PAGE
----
Martin Kershaw – Playtime

How would you describe this project?

Playtime was founded by Martin Kershaw and Graeme Stephen in 2014, with the tagline ‘New Adventures in Music’. Since then it has provided a platform for all kinds of innovative composition and performance, as well as presenting the opportunity for a reappraisal of classic and contemporary jazz repertoire. The core quartet of Kershaw (reeds), Stephen (guitar), bassist Mario Caribe and drummer Tom Bancroft has been central to Playtime’s success – all are supreme practitioners on their respective instruments as well as being award-winning composers. In addition, guests are frequently brought in to perform at the fortnightly Playtime concerts held at The Outhouse, Broughton St Lane, Edinburgh. This has helped create a still wider range of new musical experiences, with players exploring their own and each others’ original works in a highly receptive, intimate setting. Audience numbers have steadily grown since 2014, with the project now enjoying a consistently high, enthusiastic turnout for every event.


This project takes jazz music into a new space…what was the process that took you there?

The particular focus of Playtime provides a musical experience that is otherwise basically lacking in Edinburgh, but within that there have been many nights of music that have been completely improvised, with two sets of unbroken, unprepared music. This approach has been particularly embraced by the Tangential Excursions Trio of Kershaw, Stephen and Bancroft, either on their own or joined by guests such as DJ Dolphin Boy, George Burt, Robert Henderson or Lau’s Martin Green. It is perhaps in this sphere that Playtime has created the most innovative approach – the format and line-up creating a unique musical experience that simply doesn’t exist elsewhere in Scotland.


What other projects do you have on the go at the moment?

The core members of Playtime all have their own projects: Martin Kershaw plays lead alto in the Scottish National Jazz Orchestra, has his own Quartet and will embark on a major writing project this year to commemorate the passing of the author David Foster Wallace; Graeme Stephen has his own Quintet, along with ongoing projects composing and performing original film scores; Mario Caribe has his own Quartet, is a long-standing member of Moishe’s Bagel, and is a teacher on the renowned RCS Jazz Course; Tom Bancroft has his own highly acclaimed Trio Red, the ABC Education Project and is in constant demand as a performer, composer and educator of unusual versatility and energy.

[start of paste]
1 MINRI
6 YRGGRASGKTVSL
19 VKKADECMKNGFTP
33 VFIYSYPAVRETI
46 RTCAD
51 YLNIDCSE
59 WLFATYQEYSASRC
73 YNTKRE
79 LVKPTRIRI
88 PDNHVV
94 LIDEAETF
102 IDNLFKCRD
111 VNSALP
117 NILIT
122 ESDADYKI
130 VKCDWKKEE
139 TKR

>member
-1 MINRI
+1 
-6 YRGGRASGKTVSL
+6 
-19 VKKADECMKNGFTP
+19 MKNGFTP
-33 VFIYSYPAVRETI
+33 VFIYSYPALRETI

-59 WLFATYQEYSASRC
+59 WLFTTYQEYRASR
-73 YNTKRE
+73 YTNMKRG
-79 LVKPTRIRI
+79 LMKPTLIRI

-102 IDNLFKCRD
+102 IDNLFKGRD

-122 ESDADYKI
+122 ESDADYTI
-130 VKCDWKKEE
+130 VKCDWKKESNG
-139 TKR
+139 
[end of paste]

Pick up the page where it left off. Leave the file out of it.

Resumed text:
What other pieces have you seen or heard in the last year that you think will stand the test of time?

The Grit project is clearly a remarkable undertaking that will surely continue to flourish; Paul Harrison’s Sugarwork is a hugely important project that will never grow stale.


In an ideal world, what is the piece or project that you would most like to write or create? 

Playtime is constantly looking to explore new angles, work with different musicians and expand its audience. As a collective, we would certainly love to be able to have more time and space to create more ambitious, complex musical ventures – a residency somewhere would be good, or the funding to take some time out to work on compositional and improvisational approaches, whether simply as a quartet that works together very well, or in collaboration with other musicians from Scotland and further afield.

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